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Wilkins healthy, ready to contribute after injuries

| Friday, September 18, 2020

Joe Wilkins has overcome a bevy of injuries and obstacles to be in a position to contribute to the Notre Dame offense as a junior wide receiver. But these odds were nothing new to Wilkins, who has faced a tough climb all his life.

For Wilkins, the first reminder of that is with his name. He was named after his father, Joe Wilkins, who he never met. Wilkins’s father was tragically killed when he was 21 years old before he even knew his girlfriend was pregnant. Wilkins. was born seven months later and took the namesake of his father. He said he considers it an honor to bear his dad’s name.

“Mom gave me that name because it was a blessing,” Wilkins said. “She didn’t even know she was gonna have a kid. So when my father passed, and a couple months later she found out she was pregnant, and she just thought I am this extension of him. I’m the last piece of him left. One hundred percent, without a doubt, my first son is going to be Joe Wilkins III, and it’s going to live on forever hopefully. I love it.”

Wilkins’s background means he is always playing for something more than football, allowing him to maintain a calm sense of patience when it came to earning time on the field. He knew his time as a contributor would come, despite battling knee and hamstring injuries during his first two seasons with the Irish.

“I knew it was coming,” he said. “You know, patience is a virtue. My mom always told me that, you know, I knew it was coming. I’ve worked on everything — my releases, my speed, flexibility. I’ve worked on things in film. I’m studying defense coverages, rotation, stuff like that.”

Wilkins preparation was obvious from the moment he stepped on the field on Saturday, as he helped spark a sluggish Notre Dame offense in their season opener, raking in four catches for 44 yards. He did most of his damage in a single drive at the end of the half. With Notre Dame up 7-6, the Irish got the ball at their own 46 with a minute and 13 seconds to play. Ian Book went 3-5 on the drive, and all three completions found Wilkins, for a combined 32 yards and two first downs. Wilkins’ contributions got Notre Dame into field goal range, giving them some much-needed momentum entering the half.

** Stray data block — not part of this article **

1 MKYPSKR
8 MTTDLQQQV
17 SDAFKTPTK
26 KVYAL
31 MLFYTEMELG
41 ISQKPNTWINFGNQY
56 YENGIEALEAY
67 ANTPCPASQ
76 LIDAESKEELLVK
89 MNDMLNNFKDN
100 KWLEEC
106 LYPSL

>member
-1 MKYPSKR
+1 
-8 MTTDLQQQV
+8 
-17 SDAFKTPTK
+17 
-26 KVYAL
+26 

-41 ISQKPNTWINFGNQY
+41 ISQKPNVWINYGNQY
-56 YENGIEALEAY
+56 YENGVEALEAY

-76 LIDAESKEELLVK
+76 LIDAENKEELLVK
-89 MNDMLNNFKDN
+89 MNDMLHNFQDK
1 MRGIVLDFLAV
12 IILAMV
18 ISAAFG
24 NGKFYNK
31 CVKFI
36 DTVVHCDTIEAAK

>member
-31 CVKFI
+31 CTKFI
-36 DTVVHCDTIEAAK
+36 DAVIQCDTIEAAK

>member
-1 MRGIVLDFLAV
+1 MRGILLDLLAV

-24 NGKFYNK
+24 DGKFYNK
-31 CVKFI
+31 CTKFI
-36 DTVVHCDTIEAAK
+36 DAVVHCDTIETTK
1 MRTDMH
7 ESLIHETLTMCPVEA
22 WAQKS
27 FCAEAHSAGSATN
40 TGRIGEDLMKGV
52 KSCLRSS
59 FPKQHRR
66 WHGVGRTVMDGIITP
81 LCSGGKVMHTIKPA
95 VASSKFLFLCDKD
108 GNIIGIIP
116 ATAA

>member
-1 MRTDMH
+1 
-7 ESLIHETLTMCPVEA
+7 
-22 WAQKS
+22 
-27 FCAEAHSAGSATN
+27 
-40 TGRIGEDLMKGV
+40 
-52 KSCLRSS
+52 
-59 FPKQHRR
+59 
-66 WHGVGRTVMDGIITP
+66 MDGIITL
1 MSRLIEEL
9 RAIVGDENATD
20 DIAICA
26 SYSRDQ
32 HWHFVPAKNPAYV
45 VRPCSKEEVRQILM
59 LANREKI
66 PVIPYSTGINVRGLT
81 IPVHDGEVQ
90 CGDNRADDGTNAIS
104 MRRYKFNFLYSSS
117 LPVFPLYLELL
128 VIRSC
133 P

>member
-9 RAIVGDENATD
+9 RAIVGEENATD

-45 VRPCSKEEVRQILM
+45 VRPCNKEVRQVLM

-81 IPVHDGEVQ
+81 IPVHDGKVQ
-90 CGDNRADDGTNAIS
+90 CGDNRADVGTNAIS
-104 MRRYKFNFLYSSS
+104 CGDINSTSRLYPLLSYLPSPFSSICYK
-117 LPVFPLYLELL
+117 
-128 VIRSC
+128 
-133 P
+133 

“Listen to the play calls … looking at signals and I’m just studying mental reps,” Wilkins said of his ability to stay in tune, despite often not always practicing with the first-team offense. “One of the plays, I didn’t take one rep at that play all week, but my mental reps kicked in — I’m always watching, I’m always paying attention. So when I got in the game, I knew exactly what I was supposed to do.” 

With graduate transfer receiver Ben Skowronek out again this weekend, Wilkins is listed as a second-string wide receiver, backing up both junior Braden Lenzy and graduate student Javon McKinley. He will almost certainly be getting meaningful reps against the Bulls, and his knowledge and football IQ will be a valuable asset for an Irish offense trying to mesh together into a lethal unit. Getting reps Saturday will bring things full circle for Wilkins as he works his way onto the field with Irish — back in his freshman year of high school, the Fort Myers product received his first offer from the Bulls. As such, Wilkins is familiar with several members of the USF roster, including running back Darrian Felix, who went to Fort Myers High School. 

But for Wilkins, playing USF is just another step on the way to bigger goals. He’s overcome too much at this point to get bogged down about a single play, or a game with potential emotional value. His goals remain team-oriented.

“I just want to help my team win games,” he said. “No specific goals. I don’t care about catches, reception yards, touchdowns, none of that. I just want to do whatever the coaches tell me and help my team win.”

Hayden Adams | The Observer
Irish junior wide receiver Joe Wilkins Jr. turns to run after making a catch in the season opener against Duke this past Saturday.
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About Aidan Thomas

A junior marketing and ACMS major at Notre Dame, I've countered the success I've enjoyed as a New England sports fan with the painful existence of a Notre Dame football fan.

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